Procurement Bid-Rigging Charges Pick up Steam but Remain Small and Localized: In 2022, the vast majority of individual charges secured by DOJ's Antitrust Division have involved small-scale, domestic procurement bid-rigging schemes. These bid-rigging charges stem from DOJ's PCSF, which was created in November 2019 and tasked with identifying, investigating, and prosecuting antitrust crimes in the government procurement process. We have reported on the PCSF's actions extensively here, here, here, and here. All told, the PCSF has obtained at least 10 indictments and eight guilty pleas of executives in procurement collusion cases, most recently related to construction, commercial flooring (in McCulloch, Commercial Carpet Consultants, and Watson), small business set-aside, and military vehicle refurbishment contracts (in Leveritt and Stephens) with government agencies. Notably, the Antitrust Division's sole trial victory in 2022 is attributable to the PCSF. In January, a jury convicted a former Contech Engineered Solutions LLC (Contech) executive of conspiring to rig bids and submit false certifications for more than 300 aluminum structure projects for the North Carolina Department of Transportation over a nearly 10-year period. The Contech executive was sentenced to 18 months in prison in September. These charges and convictions suggest the PCSF is gaining momentum and shifting its focus from training government and industry personnel to investigating and indicting suspect antitrust violations. 

The Antitrust Division — through the PCSF — has only charged one individual in one cross-border cartel investigation in 2022. In March, two South Korean nationals were indicted for allegedly conspiring to rig bids and fix prices in connection with Department of Defense installations in South Korea. It remains to be seen whether the Division will be able to successfully prosecute these individuals given that they remain abroad and have not voluntarily come to the U.S. to fight the charges. As we have previously reported, the Antitrust Division has not succeeded in securing charges in a major, international investigation since the closure of the global auto parts and LIBOR investigations.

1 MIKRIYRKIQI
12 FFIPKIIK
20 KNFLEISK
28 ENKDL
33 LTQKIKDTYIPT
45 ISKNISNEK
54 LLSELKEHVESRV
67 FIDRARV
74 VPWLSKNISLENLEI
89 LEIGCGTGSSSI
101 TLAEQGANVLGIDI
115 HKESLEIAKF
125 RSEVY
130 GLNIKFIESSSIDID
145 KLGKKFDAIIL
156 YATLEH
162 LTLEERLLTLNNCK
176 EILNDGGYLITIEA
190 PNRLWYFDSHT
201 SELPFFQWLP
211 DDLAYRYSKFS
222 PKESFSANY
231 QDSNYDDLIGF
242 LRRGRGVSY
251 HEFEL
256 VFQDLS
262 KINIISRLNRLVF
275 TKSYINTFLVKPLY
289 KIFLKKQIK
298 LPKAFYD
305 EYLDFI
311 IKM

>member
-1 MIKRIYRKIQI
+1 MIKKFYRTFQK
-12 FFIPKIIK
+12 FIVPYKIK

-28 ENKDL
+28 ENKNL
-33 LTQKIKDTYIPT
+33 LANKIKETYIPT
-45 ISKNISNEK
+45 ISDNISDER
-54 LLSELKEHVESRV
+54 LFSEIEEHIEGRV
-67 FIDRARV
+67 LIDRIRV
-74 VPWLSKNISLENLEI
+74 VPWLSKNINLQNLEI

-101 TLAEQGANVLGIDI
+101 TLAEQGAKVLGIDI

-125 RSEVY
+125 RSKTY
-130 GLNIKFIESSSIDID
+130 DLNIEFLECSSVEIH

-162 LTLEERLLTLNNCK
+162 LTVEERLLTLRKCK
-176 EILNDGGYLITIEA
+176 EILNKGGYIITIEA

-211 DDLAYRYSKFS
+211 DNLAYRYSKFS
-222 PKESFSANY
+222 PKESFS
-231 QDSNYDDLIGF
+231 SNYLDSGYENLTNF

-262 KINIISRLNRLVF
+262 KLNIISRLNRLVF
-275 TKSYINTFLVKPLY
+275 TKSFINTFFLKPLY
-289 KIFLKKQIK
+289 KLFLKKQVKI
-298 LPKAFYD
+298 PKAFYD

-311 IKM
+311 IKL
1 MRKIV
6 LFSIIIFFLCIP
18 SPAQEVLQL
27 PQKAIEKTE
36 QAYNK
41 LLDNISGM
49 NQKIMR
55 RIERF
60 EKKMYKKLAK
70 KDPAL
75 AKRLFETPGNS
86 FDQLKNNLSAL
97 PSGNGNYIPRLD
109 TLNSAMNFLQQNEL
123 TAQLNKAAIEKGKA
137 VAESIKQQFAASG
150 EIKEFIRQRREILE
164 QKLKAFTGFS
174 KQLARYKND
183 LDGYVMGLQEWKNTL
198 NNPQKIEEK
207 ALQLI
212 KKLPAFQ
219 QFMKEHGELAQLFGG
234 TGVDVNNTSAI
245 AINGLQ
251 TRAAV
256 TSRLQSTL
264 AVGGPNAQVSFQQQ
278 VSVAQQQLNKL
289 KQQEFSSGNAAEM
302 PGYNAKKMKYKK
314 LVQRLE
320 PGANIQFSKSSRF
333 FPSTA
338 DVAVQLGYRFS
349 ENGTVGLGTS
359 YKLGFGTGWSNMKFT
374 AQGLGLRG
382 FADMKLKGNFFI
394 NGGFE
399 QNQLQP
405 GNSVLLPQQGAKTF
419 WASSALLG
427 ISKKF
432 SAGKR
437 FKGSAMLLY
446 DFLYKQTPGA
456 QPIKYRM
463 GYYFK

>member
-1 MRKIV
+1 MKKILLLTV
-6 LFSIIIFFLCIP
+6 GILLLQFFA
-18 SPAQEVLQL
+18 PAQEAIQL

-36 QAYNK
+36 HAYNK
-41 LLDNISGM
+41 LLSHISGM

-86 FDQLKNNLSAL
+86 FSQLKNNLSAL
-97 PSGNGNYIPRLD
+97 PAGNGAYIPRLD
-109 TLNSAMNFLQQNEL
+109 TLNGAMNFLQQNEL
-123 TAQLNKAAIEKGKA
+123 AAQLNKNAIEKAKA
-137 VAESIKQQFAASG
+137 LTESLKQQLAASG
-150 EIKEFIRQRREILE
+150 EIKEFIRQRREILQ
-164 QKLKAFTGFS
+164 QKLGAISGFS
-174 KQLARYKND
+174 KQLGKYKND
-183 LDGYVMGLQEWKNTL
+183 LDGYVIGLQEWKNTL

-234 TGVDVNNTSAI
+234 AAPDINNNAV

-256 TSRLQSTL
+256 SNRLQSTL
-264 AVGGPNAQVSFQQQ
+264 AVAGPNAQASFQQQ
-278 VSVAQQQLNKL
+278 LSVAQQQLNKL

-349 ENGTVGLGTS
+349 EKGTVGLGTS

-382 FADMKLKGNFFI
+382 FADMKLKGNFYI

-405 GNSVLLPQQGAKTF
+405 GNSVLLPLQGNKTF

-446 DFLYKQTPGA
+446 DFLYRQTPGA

Defense Counsel Challenges Antitrust Division Practice of Interviewing Witnesses Without Counsel: On several occasions over the past couple of years, defense counsel has challenged the Antitrust Division practice to interview witnesses in cartel investigations without counsel present. However, it is not clear that courts generally are receptive to these arguments. In July, James Clayton Pedrick, a cement sales executive indicted in September 2020 for allegedly conspiring to fix prices and rig bids in the ready-mix cement industry, filed a motion to suppress evidence relating to, or in the alternative, to dismiss a separate charge against him for making false statements to government officials. Pedrick argued that the Antitrust Division violated his Fifth Amendment rights when federal agents interviewed him, albeit voluntarily, prior to his indictment without counsel present despite allegedly knowing he was represented in a related civil case. Pedrick's statements during the interview formed the basis of the false statement charges against him. The Antitrust Division opposed the motion, arguing that the "no contact rule" under the rules of professional conduct only applies to contacting individuals whom attorneys know are represented in the specific matter in which the individual is represented by counsel. Because prosecutors had no actual knowledge that Pedrick was represented in the criminal case, as opposed to the related civil qui tam matter, the "no contact rule" did not apply, DOJ argued. The Court has yet to rule on Pedrick's motion.